Prison officers trained in human rights as well as protection and management of inmates in Upper Nile
Across South Sudan, crime is rising due to the dire economic situation and a breakdown of law and order.
It’s a huge challenge for the country which is emerging from civil war on a slow but steady journey towards peace and recovery. The United Nations Mission in South Sudan is supporting this effort by helping build the capacity of the entire justice chain to crack down on crime and end impunity.
United Nations Police are training local officers to investigate crimes, sensitively interview survivors, and to prepare cases for prosecution. Local legal officers and the judiciary are being provided with technical assistance.
The Mission is also focusing on what happens to those who are found guilty of a crime. It recently dedicated a two-day workshop to training prison officers in the Upper Nile region how to respect the rights of offenders transitioning through the justice system.
“When those who have been successfully prosecuted come to you, it’s a significant part of the administration of justice and the due process,” Human Rights Officer Christian Mikala told the 15 prison officers at the workshop. “The more knowledge that you have of human rights, how to protect and promote those rights, the better equipped you are to do your job.”
The workshop for male and female officers focused on the basic principles of human rights, abuses and violations stemming from conflict-related sexual violence, accurate management of records and prison files, the legal framework in South Sudan, international standards for prisons, as well as the protection and appropriate management of inmates.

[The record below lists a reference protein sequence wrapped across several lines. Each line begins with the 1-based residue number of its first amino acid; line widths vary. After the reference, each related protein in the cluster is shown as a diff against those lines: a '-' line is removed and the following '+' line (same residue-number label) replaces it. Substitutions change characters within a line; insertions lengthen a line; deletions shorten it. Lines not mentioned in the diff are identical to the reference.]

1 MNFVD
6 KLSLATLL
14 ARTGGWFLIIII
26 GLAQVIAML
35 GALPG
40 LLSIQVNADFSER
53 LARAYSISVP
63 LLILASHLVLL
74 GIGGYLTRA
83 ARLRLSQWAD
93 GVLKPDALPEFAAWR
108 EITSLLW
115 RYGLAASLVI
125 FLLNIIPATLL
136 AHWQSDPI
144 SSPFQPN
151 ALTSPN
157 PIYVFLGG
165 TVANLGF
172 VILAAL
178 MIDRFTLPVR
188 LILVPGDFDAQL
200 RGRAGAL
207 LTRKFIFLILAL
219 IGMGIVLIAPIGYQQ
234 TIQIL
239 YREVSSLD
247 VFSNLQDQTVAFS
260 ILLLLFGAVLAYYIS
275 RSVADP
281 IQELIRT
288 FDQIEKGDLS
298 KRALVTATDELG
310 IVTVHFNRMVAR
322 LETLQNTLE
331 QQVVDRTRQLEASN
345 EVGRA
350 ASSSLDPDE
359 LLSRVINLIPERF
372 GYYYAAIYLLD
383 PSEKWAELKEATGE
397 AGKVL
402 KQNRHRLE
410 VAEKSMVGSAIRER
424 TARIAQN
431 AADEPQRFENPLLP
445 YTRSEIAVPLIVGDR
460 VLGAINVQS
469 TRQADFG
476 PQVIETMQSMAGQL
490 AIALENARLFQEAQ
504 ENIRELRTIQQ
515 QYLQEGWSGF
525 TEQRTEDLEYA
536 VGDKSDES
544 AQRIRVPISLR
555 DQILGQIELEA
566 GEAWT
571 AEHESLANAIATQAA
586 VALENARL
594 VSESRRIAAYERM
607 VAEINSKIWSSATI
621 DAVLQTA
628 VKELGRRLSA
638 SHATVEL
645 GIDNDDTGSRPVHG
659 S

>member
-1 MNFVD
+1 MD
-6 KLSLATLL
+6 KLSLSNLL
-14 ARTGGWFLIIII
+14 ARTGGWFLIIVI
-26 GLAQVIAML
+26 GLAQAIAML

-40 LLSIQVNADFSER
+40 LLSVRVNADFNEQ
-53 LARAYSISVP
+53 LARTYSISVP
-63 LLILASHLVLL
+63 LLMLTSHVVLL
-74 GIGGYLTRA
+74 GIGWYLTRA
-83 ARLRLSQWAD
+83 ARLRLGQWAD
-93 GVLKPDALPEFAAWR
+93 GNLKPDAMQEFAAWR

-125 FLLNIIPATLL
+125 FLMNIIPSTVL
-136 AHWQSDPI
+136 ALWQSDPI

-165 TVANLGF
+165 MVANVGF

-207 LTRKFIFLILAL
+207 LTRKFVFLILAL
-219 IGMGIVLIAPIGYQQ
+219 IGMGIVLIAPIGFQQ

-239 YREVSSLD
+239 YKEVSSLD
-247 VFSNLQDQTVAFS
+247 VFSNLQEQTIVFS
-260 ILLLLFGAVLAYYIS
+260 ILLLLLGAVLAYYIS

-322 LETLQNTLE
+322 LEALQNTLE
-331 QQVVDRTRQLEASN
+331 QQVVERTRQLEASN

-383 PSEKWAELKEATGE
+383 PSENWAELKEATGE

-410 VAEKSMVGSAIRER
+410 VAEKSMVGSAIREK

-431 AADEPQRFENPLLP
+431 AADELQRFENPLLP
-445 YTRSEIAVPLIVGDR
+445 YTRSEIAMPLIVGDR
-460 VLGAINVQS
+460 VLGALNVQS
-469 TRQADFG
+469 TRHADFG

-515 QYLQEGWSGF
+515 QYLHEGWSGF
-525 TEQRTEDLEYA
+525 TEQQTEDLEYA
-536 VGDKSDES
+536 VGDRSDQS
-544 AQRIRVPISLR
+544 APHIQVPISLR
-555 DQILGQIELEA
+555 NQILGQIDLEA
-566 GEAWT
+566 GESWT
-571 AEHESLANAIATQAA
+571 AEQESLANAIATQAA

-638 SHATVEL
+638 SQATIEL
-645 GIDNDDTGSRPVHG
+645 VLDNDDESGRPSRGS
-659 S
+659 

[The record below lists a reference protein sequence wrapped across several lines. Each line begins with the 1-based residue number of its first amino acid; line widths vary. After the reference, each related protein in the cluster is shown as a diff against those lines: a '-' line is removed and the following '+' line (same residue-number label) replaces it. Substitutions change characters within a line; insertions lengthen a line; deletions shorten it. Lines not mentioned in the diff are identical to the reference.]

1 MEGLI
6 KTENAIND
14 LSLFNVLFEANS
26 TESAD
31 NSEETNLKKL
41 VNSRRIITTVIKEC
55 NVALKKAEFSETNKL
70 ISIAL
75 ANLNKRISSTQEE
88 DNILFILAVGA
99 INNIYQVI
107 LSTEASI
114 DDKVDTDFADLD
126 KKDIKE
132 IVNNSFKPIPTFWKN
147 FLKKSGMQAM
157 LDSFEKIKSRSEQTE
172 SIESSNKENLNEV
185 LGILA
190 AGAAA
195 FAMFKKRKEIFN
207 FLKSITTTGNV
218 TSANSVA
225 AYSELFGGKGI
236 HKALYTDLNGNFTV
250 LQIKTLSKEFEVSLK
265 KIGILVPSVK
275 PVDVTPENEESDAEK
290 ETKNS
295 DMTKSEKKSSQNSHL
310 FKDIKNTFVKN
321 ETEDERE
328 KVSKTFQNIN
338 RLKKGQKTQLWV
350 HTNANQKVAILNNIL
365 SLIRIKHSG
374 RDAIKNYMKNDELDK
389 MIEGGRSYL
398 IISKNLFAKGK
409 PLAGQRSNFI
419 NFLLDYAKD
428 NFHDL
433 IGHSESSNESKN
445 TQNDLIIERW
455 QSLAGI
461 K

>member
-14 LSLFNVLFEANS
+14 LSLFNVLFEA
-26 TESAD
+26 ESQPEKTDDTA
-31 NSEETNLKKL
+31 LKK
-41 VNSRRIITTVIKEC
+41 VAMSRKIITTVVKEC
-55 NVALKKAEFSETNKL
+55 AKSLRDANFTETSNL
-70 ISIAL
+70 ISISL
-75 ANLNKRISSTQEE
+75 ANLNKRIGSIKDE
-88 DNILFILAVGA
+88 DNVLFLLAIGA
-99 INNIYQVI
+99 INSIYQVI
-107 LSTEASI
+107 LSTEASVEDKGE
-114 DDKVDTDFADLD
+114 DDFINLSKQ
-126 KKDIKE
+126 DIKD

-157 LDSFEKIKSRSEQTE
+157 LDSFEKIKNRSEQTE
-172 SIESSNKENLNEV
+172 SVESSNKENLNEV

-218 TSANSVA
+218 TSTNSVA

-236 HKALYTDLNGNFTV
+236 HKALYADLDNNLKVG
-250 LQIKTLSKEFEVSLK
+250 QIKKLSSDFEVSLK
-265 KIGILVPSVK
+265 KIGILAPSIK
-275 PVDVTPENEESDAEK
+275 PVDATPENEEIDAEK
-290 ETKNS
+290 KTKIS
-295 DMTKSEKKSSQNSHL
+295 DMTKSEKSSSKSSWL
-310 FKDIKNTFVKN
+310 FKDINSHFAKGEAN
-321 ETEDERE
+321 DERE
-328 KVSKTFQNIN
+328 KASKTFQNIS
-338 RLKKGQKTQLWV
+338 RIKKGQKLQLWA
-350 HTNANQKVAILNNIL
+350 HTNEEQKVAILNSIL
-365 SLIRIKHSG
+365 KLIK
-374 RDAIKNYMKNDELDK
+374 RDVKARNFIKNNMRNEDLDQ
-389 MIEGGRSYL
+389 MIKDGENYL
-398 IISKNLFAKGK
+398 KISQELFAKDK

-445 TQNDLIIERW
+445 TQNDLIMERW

“We have acquired valuable knowledge on how to manage cases as they come to us and to ensure that prisoners are treated in accordance with their own human rights inside Malakal Central Prison,” said participant, Lieutenant Colonel, Ajeith Padout.
The officer-in-charge of inmate affairs, First Lieutenant, Angui Ayiik Thon, said the training would help him carry out his duties to take better care of prisoners under his command.
“We have learnt a lot about human rights and how it applies in the corrections service. We even learnt new things, such as how to calculate the duration that each inmate should actually serve in prison.”
Sergeant Najat James, the controller of the women’s section of the prison, was particularly interested in ensuring appropriate treatment and care of women inmates.
“I learnt about sorting out inmates and how to deliver my duties effectively in terms of establishing separate programs for female and male prisoners.”
Similar workshops will be held to train personnel working at other prison facilities across the Upper Nile region in the coming months.